For a second season, Newburyport and the state Department of Conservation and Recreation laid down heavy, rubber pathways on two beach access points on Plum Island to mitigate sand dune erosion, but members of the city’s Commission on Disabilities are concerned wheelchair users are unable to roll through sand onto the mats.

The beach and dunes on the north end of Plum Island are eroding at a rapid rate, according to city officials. To help preserve the dunes, which protect island buildings and roads from coastal flooding, DCR officials recently rolled out “Mobi-Mats” for a second year to prevent erosion and protect surrounding vegetation, which helps stabilize dunes.

The rubber mats are part of a project the National Wildlife Federation, the University of New Hampshire, DCR and the city have been working on to restore the dunes, prevent erosion, reduce flooding and improve beach access for all visitors, said Julia Godtfredsen, the city’s conservation administrator.

“It’s a fast-changing environment out there so annual review is needed to assess each path every season to ensure it is still usable if open or if a path can be reopened,” said Ward 1 City Councillor Sharif Zeid, whose ward includes Plum Island.

Although the pathway is meant to serve as a walkway for beach visitors, Jennie Donahue, chair of the city’s Commission on Disabilities, noted that wheelchair users had a difficult time accessing the path when the mats were laid down in 2017 because of a 3-foot gap of sand between the pavement and the mats.

“The idea of saying, ‘Let’s put this down’ was negated by the way they put them down last year,” Donahue said. “Ideally, the mat should come right up to the edge of the pavement so there isn’t a gap of sand.”

The state office of Coastal Zone Management provided a $131,530 grant for the public access way inventory and assessment and the analysis project, Godtfredsen said. With this grant, the city was able to produce maps and signs in addition to laying down the Mobi-Mats.

Seven pathways were selected by the public and serve as designated beach access routes, Godtfredsen said.

For two paths, one near the parking lot at Plum Island Point and the other near 69th Street and Reservation Terrace, 50-foot Mobi-Mats were laid down by DCR. There wasn’t enough money to buy mats for all of the pathways, however. Godtfredsen said leftover materials were laid down at the access points at 53rd and 57th streets.

“The purpose of them is to encourage people to walk on the pathways to get to the beach that will not harm the dunes rather than traipsing all over them,” Godtfredsen said. “We would like to, in the future, be able to purchase more Mobi-Mats to make it easier for folks to get to the beach. It’s just something that requires more funding.”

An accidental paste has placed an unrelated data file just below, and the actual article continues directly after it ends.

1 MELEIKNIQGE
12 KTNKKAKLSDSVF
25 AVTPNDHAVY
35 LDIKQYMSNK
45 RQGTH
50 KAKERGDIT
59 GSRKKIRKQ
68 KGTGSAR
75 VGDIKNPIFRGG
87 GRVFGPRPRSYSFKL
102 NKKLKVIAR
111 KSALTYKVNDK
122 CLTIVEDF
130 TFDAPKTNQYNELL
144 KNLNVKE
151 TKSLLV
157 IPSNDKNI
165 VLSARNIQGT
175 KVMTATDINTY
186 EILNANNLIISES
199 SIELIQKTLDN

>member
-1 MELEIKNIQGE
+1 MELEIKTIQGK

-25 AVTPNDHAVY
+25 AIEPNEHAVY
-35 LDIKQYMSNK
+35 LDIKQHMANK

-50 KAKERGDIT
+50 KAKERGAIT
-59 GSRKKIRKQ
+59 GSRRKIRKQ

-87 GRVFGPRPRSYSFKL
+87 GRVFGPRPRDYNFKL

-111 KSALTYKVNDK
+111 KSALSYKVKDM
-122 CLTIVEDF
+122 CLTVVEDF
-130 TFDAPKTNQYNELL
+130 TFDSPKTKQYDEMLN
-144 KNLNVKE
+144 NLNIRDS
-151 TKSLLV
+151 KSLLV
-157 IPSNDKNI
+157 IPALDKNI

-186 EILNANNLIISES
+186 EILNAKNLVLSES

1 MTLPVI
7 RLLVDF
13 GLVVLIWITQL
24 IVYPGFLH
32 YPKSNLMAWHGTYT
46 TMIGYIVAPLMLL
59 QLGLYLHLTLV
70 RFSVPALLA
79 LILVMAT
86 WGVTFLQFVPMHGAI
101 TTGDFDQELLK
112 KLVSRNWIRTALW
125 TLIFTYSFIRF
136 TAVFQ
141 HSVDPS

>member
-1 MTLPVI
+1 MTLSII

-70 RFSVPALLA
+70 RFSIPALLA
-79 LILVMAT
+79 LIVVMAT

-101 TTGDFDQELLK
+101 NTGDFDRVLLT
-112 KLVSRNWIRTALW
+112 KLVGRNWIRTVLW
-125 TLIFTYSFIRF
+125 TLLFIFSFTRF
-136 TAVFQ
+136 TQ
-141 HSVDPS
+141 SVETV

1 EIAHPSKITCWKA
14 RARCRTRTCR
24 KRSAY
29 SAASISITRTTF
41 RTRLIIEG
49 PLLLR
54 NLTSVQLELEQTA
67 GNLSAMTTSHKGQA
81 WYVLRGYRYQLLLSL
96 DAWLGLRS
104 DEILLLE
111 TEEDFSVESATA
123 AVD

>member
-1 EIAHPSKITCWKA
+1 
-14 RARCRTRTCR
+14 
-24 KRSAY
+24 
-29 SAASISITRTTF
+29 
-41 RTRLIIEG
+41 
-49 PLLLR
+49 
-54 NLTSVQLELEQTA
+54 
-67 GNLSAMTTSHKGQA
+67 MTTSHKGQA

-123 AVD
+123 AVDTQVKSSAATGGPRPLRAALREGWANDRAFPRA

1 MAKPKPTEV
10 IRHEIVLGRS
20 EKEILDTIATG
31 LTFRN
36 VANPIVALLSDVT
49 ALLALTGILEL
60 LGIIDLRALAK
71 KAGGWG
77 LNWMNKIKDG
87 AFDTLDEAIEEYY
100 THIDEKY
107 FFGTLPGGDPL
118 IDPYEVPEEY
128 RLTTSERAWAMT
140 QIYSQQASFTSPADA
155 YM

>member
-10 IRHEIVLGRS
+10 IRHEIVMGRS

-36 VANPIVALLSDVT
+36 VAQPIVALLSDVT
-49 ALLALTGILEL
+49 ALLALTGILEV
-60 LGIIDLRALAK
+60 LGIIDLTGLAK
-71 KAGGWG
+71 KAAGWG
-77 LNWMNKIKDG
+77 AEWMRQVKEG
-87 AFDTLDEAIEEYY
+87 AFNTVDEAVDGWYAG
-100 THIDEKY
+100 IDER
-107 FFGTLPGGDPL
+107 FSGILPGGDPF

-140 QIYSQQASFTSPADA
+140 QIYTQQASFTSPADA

Despite the ability for dune grass to withstand 80 mph winds, Godtfredsen noted its fragility. Dune grass is planted to collect blowing sand, which then helps to build up the sand dunes. When visitors cross through the dune grass to get to the beach, Godtfredsen said people may not realize the damage that’s being done to the root of the plant.

“They’re very sensitive to that kind of foot traffic and pressure,” Godtfredsen said. “That’s why it’s really important to use the signage and designated pathways and to keep off any vegetation.”

Donahue said the Mobi-Mats were a “great idea” not only to preserve sand dunes but to offer beach access to all visitors, including those who use wheelchairs.

The problem is that the rubber pathways were set back too far from the street and must have been laid down beginning from the beach side, so they didn’t line up properly with the pavement, she said.

Zeid also said he noticed a gap between the parking lot and the beginning of the Mobi-Mat at Plum Island Point in 2017.

“The biggest challenge is that it’s a dynamic environment, so things are always changing so we need to keep at it and having great process around path management to protect the dunes and preserve and enhance access for all,” Zeid said.

Troy Wall, director of communications for DCR, noted the difficulty for visitors in wheelchairs and made an effort when the mats were rolled out in late June to make sure there is a smoother transition.

“Stone dust has been placed where the Mobi-Mat and the parking lot connect,” Wall said. “This material will allow for a smoother transition that meets ADA requirements.”

Despite this, the Mobi-Mat located at 69th Street and Reservation Terrace does offer a steep drop-off from the dune to the pavement. In addition, the mat does not fully reach the pavement from the dune.

Donahue said the city’s Americans with Disabilities Act coordinator, James Bone, is assessing the layout of the Mobi-Mats and the topic will be discussed at the next Commission on Disabilities meeting.

In terms of progress, Godtfredsen said it’s difficult to measure due to the rough storms Plum Island faced over the winter, resulting in severe damage to the dunes. But Godtfredsen said city officials have seen the area surrounding the Mobi-Mats become healthier and better vegetated.

“In that sense, it’s probably helping,” she said.

Amanda Getchell covers Newburyport and Seabrook. Follow her on Twitter @ajgetch.